While Wordsmith Wednesday tends to focus on fiction writing, from time-to-time I find it compelling to write an article about poetry. This is because many of the people who visit my blog are from the poetry communities I participate in, but even more so because poetry is the handmaiden of superb writing, whatever the genre.

For today’s post, I would like to reflect on a few reminders that can serve poets as well as fiction, or for that matter, non-fiction writers.

  • Don’t shy away from poetic forms. The discipline of adhering to prescribed forms such as those that define rhyme, meter and syllable count can serve as an aid when you run up against a brick wall. I turn to a haiku, an etheree, a quatrain, tercet or any number of “recipes” for writing when it seems as though my muse has gone into hibernation. This has never failed to help me jump-start my writing. There are a number of Internet references to teach you about form. Try Luke Prater’s Word Salad at
  • Write quickly but revise with care. Poetry deserves the same careful attention as prose. Often, words and ideas rush in at you and it pays to jot them down as they come. First drafts of poems will often pour out in mere minutes. I’ve dragged myself out of bed in the middle of the night and jotted down almost-illegible epics that I don’t recognize in the morning. But then the work begins. I once read about a poet who excused himself from a writing conference because he had to revise a poem. He returned hours later and when asked how it had gone told his colleagues that he spent a few hours before deleting a comma and then, a few hours later, added it back in. I hope my days will be a bit more productive than that, but you get the point. I belong to an online poetry critique group and the advice I receive is invaluable. But, as with fiction, remember that you have the final say.
  • Sensory details make your writing come alive. Many beginning poets use their craft to probe emotion, to champion causes, and to express their opinions. Indeed, these are functions of poetry. But to be more effective, it behooves you to pepper your writing with devices such as metaphors or similes that employ those delicious sensory observations that you have picked up in the course of a day. I strongly suggest that you keep your senses, all of them, on high alert and then in the evening, take a few moments to jot down a dozen or so things you remember in your writing journal. You will be amazed at the inspiration you can cull from this exercise–for poetry or fiction.
  • Don’t quit your day job. Most likely you will not get rich selling poetry. You will not find an agent to represent your tome or make the NYT’s best seller list. You will find joy in the writing process. You’ll find that your prose takes on a literary quality whatever genre you dabble in and you can build up a platform for marketing your work if you engage in Internet poetry communities. There are a myriad of these that invite both seasoned and budding poets to post their work. A few of my favorites include Poetry Potluck:; One Stop Poetry: and Poetic Asides:  All of these sites offer prompts and a forum to post or link your work. I also post a writing prompt on Monday morning which invites both poetry and short fiction.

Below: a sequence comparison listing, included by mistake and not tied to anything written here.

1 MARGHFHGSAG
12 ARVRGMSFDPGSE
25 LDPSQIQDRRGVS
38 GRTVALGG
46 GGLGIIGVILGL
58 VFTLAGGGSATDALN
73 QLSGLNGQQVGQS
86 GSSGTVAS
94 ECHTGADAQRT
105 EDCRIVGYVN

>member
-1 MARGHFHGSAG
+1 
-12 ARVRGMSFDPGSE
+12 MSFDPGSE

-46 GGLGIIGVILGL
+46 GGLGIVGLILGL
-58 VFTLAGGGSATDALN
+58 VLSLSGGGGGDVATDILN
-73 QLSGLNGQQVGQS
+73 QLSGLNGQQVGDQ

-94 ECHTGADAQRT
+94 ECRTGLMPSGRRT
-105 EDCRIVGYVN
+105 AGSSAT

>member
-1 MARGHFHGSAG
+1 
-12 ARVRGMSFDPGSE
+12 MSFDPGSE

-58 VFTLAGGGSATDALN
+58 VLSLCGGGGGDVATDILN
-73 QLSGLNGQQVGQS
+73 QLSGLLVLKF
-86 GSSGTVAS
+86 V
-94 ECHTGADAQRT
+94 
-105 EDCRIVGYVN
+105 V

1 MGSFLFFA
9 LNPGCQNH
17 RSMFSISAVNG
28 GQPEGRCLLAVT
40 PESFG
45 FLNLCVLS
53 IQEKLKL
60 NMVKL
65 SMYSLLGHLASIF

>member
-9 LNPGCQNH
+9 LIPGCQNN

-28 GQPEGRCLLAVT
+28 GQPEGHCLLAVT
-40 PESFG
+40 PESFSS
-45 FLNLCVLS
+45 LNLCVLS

Delete and Dump or ?–On Revising

Mac OS X trash icon when it contains files.

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Today I took some time to garden, cutting back some of the plants spent by the early onset of cold weather in Reno (it was 36 at our house this morning). Grass has invaded the flower garden and only a few splashes of color remind us of the beauty that visited us during the long spring we had this year.

As I was pruning and dead-heading, my mind wandered to the manuscript inside, waiting for me to get serious about completing a third edit. A writing buddy, Pam, is the first one to have read it and she returned the manuscript with her notes a week or so ago. I’ve avoided sitting down and facing those comments. I remember the pain of cutting scenes when I was rewriting “Winter is Past.” I confess to falling in love with my words and having to abort them hurt me to the core. But they didn’t move the plot forward…or worse, they dragged the reader, kicking and screaming, out of the story.

What did I do with those short descriptions or lengthier scenes? Sadly, some of them ended up in the recycle bin or wastebasket, only to be annihilated when I cleaned computer files or emptied the trash, but after a while I got smart and made a file where I cut and pasted my discarded work. A few have woven their way into or even inspired a poem. One became the basis of a (very dark) short story. Others are on hold, waiting for me to rescue them from the limbo of sub-existence. Maybe I’ll pay them a visit and see what happens.

I have another idea brewing, though. It came to me when I was struggling with the climbing rose, trying to get her to go in the direction I wanted. Maybe we could start a little dump site for these rejected pieces of prose or poetry…a place on my blog where you can share your beloved rejects and give them another chance at life. Any thoughts on this? Please comment, if you would.